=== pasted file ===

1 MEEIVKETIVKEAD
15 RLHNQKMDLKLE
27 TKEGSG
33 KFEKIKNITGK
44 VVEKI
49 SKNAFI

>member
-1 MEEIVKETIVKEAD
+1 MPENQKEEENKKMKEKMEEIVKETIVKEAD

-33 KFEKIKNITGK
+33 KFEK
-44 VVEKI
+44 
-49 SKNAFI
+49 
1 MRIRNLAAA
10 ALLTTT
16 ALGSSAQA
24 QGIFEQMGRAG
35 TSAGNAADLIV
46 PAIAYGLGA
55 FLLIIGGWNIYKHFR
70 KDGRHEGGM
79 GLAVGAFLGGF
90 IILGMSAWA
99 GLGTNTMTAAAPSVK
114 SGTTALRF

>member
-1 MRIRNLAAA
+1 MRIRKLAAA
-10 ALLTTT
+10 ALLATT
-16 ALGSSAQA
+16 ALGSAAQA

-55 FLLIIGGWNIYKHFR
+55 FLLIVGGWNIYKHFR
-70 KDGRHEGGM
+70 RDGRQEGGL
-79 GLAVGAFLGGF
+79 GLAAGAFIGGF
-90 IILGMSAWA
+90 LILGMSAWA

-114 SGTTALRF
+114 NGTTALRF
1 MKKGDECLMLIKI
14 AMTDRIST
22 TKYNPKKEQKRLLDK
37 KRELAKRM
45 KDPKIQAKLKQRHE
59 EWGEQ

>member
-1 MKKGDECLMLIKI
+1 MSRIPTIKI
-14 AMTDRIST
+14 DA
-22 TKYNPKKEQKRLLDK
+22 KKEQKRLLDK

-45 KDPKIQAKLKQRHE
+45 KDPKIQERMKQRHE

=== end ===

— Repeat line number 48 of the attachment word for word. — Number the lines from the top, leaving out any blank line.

37 KRELAKRM